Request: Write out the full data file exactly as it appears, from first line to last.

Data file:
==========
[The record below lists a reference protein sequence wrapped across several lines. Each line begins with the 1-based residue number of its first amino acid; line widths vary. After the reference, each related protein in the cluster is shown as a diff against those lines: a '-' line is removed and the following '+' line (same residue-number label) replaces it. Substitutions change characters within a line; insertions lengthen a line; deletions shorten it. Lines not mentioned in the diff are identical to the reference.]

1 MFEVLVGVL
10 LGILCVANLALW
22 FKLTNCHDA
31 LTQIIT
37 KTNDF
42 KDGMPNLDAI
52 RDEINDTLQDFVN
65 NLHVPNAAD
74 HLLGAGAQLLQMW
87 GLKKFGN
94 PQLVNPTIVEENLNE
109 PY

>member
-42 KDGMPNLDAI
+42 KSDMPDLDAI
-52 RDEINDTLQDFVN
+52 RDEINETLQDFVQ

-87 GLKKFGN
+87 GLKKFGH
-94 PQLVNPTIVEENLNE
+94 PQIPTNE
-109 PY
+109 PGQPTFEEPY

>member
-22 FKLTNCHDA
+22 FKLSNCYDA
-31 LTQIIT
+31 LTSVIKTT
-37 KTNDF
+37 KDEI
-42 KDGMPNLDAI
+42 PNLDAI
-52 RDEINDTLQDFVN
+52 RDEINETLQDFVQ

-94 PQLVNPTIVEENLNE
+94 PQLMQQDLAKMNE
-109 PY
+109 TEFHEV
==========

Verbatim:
[The record below lists a reference protein sequence wrapped across several lines. Each line begins with the 1-based residue number of its first amino acid; line widths vary. After the reference, each related protein in the cluster is shown as a diff against those lines: a '-' line is removed and the following '+' line (same residue-number label) replaces it. Substitutions change characters within a line; insertions lengthen a line; deletions shorten it. Lines not mentioned in the diff are identical to the reference.]

1 MFEVLVGVL
10 LGILCVANLALW
22 FKLTNCHDA
31 LTQIIT
37 KTNDF
42 KDGMPNLDAI
52 RDEINDTLQDFVN
65 NLHVPNAAD
74 HLLGAGAQLLQMW
87 GLKKFGN
94 PQLVNPTIVEENLNE
109 PY

>member
-42 KDGMPNLDAI
+42 KSDMPDLDAI
-52 RDEINDTLQDFVN
+52 RDEINETLQDFVQ

-87 GLKKFGN
+87 GLKKFGH
-94 PQLVNPTIVEENLNE
+94 PQIPTNE
-109 PY
+109 PGQPTFEEPY

>member
-22 FKLTNCHDA
+22 FKLSNCYDA
-31 LTQIIT
+31 LTSVIKTT
-37 KTNDF
+37 KDEI
-42 KDGMPNLDAI
+42 PNLDAI
-52 RDEINDTLQDFVN
+52 RDEINETLQDFVQ

-94 PQLVNPTIVEENLNE
+94 PQLMQQDLAKMNE
-109 PY
+109 TEFHEV